The aim of MJES is to reach out to at least about 2000 families, and with the support of the benefactors they are confident to help all those poor people who are struggling with daily needs. One of the benefactor of St Aloysius College Alumni Aloysius (SACAA) Edmond Frank had donated Rs 1 lakh from his family Trust. Dedicated volunteers of the institution helped in packing the kits, under the supervision of Fr Cyril D’mello-Director of St Aloysius Industrial Training Institute, and Br Joseph Jerald and Br Anand Paul. The distribution of food kits will go until the lockdown is lifted, and the expenses could be around Rs 20 lakh or more, depending on the extension of the lockdown.

L-R: Donor Edmond Frank of SACAA, Fr Dionysius Vaz SJ-Rector, Rep from Church community & Fr Praveen Martis SJ- Principal, SAC

In conclusion, following in the footsteps of St Aloysius Gonzaga, the Patron Saint of the Jesuits/St Aloysius Institutions, we need to give when we are able to give! According to Mathew 25:35-36, “For I was hungry and you gave me something to eat, I was thirsty and you gave me something to drink, I was a stranger and you invited me in, I needed clothes and you clothed me, I was sick and you looked after me, ….”, we should know that giving is something done voluntarily. Giving should not be done under compulsion, coercion, duress, or conviction. There are some exceptions, of course. When you do give, you are to give what you have chosen in your heart. Those who take pity on those less fortunate than us are true neighbors and care givers..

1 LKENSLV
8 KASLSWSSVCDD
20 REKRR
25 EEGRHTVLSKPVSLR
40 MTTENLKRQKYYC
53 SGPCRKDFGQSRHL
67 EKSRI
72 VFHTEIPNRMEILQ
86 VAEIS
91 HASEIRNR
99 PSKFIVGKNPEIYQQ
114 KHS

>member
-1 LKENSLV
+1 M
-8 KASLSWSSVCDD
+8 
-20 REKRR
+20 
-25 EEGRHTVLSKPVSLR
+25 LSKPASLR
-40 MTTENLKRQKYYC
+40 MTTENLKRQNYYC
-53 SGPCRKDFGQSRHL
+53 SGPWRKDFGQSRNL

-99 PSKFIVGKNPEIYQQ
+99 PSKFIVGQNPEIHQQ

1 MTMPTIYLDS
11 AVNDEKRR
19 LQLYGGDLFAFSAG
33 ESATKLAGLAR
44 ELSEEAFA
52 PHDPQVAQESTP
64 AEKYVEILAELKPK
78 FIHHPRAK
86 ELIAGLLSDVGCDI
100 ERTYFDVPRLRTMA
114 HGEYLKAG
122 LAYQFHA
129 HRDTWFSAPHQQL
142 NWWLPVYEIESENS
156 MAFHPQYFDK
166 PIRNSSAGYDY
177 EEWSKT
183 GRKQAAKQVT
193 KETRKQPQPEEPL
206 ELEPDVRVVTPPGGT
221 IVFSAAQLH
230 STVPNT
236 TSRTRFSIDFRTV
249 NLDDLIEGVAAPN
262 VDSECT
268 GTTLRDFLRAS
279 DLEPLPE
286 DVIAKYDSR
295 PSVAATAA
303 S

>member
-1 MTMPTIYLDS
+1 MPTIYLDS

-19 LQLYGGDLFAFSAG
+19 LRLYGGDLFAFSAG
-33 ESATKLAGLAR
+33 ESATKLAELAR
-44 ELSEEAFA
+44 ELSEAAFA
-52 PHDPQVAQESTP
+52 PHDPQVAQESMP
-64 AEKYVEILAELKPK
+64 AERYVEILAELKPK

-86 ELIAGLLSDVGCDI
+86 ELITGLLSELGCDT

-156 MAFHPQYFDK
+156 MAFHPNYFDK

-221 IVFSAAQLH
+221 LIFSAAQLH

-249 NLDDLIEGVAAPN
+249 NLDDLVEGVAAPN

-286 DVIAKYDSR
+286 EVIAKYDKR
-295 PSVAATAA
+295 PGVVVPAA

No act of kindness, however small, is ever wasted. We should never look down on anybody unless you’re helping them up. The place to improve the world and society is first in one’s own heart, head and hands. The joy of being able to bless and give someone you love and care, and to make them smile, is priceless. The satisfaction that comes from making a difference in the lives of others cannot be overstated. Knowing that you have helped make someone else’s life a little brighter and better is a special feeling, and one that will last with you for a long time. And in our world of plenty we can spread a smile of joy. Let’s give now during this time of pandemic when many are suffering and are need of help, and make a difference in their lives. Lets us all follow in the teachings and footsteps of St Aloysius Gonzaga. As a alumnus of this prestigious college, I end this report with a prayer-

“Father, you graced St Aloysius with an overwhelming love of your Son and so made him an effective instrument of your love for those who have least. Touch us, we pray, with that some love and help us speak of that of love to others, with words, yes, but with our lives, still more. Through Christ our Lord. Amen. St Aloysius Gonzaga, Pray for us”